Q: What was something you learned during the MBA program that surprised you and stuck with you?

A: There was a lot that I learned that changed my perspective on things because I was coming from a non-business background. I was in a career transition. I learned how the business world works and just how important building relationships and connections is for your success. Having a great transcript and having all the grades is not really enough. You have to put yourself out there. You have to speak to people and let them know who you are. You have to sell the best version of yourself and be that best version of yourself. I think that wasn’t exactly surprising to me, but in my previous experiences, I didn’t have to do that to that extent. So learning that was new for me and really helped me.

Q: How have you grown as an individual and a professional since the MBA program?

A: I was a lot more of a timid person, which I know might sound odd. Like, “He lived in South Korea, how could he be a timid person when he moved abroad?” But I was definitely less confident, more timid, and I didn’t have the technical skills you need to enter the business workforce. The program didn’t just show me how to do things, but it showed me my potential and what I could become, what I could learn, and what I could do. I think that, in and of itself, changes your mindset and changes how you approach things.

My goal was to enter the sports business world, and pre-MBA, part of me wasn’t sure if I could really do that. It seemed impossible, but the MBA made it possible. It taught me how to make it possible. I think that’s what really makes it life-changing. Now I’m working for one of the biggest sporting organizations in the country, and that’s something I had never thought could happen before.

Q: How have the connections you made during the program with classmates and faculty made an impact on you?

A: The connections that I made here, I feel are going to last a lifetime. First and foremost, I have a lot of friends that I made out of this program. Now we’re scattered all over the country, but we still talk. I still see them on social media, and the ones who are here in Arizona still hang out. I know that in the future, if need be, I can lean on them to help me out. If I’m in that situation, I would gladly do the same for them. If I see a job posting and think, “So-and-so would be a really good fit for this,” I send it to them. I say, “I know you’re not looking, but just in case, check this out.” I think that’s really important.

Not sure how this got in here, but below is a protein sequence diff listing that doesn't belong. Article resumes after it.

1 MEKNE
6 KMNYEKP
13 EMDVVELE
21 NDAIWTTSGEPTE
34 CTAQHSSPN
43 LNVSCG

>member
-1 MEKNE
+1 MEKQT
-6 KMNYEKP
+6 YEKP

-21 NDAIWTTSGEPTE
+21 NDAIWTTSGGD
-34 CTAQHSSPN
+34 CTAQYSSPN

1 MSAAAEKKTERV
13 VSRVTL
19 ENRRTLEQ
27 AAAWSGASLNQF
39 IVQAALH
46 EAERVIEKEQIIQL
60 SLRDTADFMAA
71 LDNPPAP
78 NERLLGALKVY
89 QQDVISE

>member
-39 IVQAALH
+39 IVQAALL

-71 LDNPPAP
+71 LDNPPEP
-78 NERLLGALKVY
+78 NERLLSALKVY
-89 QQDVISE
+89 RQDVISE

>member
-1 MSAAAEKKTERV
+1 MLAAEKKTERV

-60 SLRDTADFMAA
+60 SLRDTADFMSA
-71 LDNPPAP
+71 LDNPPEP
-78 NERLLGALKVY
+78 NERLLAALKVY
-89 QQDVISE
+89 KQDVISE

I had some really great professors here. I see them on LinkedIn, and when you post about a job and you see they congratulate you, it’s a great feeling. You can see that they still care about you and are looking out for you. I know that if I reached out to a professor if I needed help they would help me, even as an alumni a year and a half removed from the program.

I think there’s also the connection to myself. I learned a lot about myself and my potential and what I could become. It’s made me feel better about myself and where I’m at in life.

Q: What advice would you give a student who is considering the Full-time MBA at W. P. Carey?

A: If you’re looking for a place to build a foundation for the business world and a place to hone your skills and become more well-rounded, this is the place for you. I would say just do it, and join the program. It’s well worth it. It’s not an exaggeration to say it’s been life-changing for me. If you’re looking to become a leader and a well-rounded person in the business world, this is the place to be.

I would also say do more research into what you want to do, but also widen that scope a bit. I wanted to do sports, but I also knew that might not happen immediately. So don’t pigeonhole yourself. At the same time, make sure you’re on track for something you want. You have to find that balance. I found it a bit late in my second year. I wish earlier on, I had opened myself up to more opportunities instead of closing the door on some things because I thought, “I want this one specific thing.”